I knew that my own anxiety about his SM wasn’t helping his, and friends and family worked to calm my fears. The director of my son’s preschool told me something I’ve never forgotten. “Someday,” she said, “you’ll look back and be amazed at how far he’s come.” I couldn’t imagine it, at first. Within a month of my son’s diagnosis, however, we began working with a child psychologist, who spent an hour a week just playing with my son, following his lead, helping him grow more confident with someone who wasn’t his parents. As I drove him to the appointment every week, we would pass by his classmates chasing each other on the playground, and I would feel envious of their exuberance, their loud voices and easy smiles. I wondered if I would ever be one of those playground mothers again, sitting and chatting with the easy certainty that all was well with my child.

After a few months of therapy, however, my son had conquered his mutism at home with us ― first offering a few words, then a few hours of speech, and then full-time, regular talking. All his little words felt so big and so precious to me then. Seeing him conquer his mutism at home gave me hope that it would happen in the wider world, too. It would take nearly two more years, but eventually, it did.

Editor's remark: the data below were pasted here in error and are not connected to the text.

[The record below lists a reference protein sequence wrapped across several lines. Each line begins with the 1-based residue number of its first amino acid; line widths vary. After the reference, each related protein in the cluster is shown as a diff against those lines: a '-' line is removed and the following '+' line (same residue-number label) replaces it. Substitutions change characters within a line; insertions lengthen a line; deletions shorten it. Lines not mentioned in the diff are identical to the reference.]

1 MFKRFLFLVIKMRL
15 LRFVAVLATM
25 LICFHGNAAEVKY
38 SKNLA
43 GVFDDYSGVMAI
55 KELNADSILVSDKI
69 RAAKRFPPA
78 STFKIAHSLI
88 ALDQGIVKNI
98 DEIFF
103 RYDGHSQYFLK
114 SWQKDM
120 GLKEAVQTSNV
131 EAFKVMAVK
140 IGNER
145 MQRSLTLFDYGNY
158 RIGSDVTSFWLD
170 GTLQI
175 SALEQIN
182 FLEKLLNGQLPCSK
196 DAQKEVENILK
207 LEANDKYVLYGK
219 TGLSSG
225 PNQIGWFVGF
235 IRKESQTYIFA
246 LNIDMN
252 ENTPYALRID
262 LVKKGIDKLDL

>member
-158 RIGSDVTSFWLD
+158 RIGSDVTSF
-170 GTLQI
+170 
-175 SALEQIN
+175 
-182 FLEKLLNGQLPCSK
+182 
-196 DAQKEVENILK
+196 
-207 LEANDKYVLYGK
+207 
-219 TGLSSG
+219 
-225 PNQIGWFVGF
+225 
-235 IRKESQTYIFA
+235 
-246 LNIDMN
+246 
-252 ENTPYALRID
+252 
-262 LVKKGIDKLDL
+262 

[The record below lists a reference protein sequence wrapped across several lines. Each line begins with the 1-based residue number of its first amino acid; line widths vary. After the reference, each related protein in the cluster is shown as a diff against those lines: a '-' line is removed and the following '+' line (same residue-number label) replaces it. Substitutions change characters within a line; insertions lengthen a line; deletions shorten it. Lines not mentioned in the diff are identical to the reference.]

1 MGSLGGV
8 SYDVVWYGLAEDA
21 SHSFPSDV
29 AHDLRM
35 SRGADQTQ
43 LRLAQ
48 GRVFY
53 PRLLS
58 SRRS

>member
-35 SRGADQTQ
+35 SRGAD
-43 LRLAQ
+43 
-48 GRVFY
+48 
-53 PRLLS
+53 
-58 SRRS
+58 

Kim O'Connell

Although he is still more introverted than some of his peers, my son is now a happy, confident and outspoken 11-year-old. It’s so easy to forget, in the day-to-day discord of life, how far my son has come. But then something will happen and I’ll remember. And, as our preschool director predicted, I’ll feel amazed.

It happened just a couple months ago. My son, of his own volition, auditioned for the national touring company of a Broadway musical. For this, he had to walk into a large audition room by himself, play a two-minute song on the drums without accompaniment, sing a song a cappella in front of three judges, and submit to a short interview. I imagined my son’s once-muted voice ― still childlike, but growing more mature every day ― making the only sound in that audition room. I imagined his shy smile as the judges praised his tempo and pitch (as they apparently did) and thanked him for coming. I imagined his life playing out before him just like that ― every day a new experience and adventure.

As it turns out, he didn’t get a callback. Do we care? Not at all. He had won yet another victory, the latest in his remarkable and brave young life, just by walking into that room.